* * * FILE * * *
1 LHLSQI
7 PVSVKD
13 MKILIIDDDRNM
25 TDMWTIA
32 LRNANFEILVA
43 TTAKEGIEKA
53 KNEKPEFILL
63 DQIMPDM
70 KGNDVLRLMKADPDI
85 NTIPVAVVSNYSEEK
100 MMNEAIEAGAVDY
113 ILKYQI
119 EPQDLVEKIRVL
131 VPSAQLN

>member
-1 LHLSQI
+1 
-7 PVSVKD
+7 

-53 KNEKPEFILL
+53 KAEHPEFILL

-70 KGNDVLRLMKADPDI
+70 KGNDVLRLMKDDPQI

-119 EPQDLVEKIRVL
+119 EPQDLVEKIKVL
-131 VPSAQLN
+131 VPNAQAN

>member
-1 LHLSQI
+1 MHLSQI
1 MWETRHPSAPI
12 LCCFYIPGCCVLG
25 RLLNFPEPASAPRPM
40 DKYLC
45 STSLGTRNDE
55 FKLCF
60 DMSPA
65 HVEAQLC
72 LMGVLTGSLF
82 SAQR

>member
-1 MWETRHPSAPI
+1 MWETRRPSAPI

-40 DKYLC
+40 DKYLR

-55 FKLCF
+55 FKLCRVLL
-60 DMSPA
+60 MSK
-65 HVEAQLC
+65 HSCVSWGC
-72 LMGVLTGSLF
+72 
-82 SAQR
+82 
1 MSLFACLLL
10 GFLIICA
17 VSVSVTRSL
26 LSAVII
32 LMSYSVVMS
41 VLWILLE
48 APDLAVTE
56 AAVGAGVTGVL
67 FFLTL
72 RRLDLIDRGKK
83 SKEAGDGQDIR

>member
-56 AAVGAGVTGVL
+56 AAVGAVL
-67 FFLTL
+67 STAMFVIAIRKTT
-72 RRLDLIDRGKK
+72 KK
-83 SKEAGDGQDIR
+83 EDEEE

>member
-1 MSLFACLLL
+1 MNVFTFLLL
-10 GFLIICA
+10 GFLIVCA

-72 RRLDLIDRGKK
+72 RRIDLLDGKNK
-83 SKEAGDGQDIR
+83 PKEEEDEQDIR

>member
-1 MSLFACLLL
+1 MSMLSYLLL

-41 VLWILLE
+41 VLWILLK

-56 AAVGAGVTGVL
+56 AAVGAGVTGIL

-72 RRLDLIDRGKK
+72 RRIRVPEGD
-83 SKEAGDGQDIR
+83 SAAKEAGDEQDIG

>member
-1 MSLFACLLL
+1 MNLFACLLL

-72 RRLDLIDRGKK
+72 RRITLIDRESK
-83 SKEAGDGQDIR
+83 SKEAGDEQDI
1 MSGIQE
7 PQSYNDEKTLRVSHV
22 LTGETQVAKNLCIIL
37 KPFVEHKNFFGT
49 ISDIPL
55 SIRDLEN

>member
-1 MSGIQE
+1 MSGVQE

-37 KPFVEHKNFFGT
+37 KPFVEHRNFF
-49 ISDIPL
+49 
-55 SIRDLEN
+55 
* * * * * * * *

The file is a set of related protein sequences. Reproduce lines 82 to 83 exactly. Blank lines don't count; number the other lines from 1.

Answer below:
+72 RRIDLLDGKNK
-83 SKEAGDGQDIR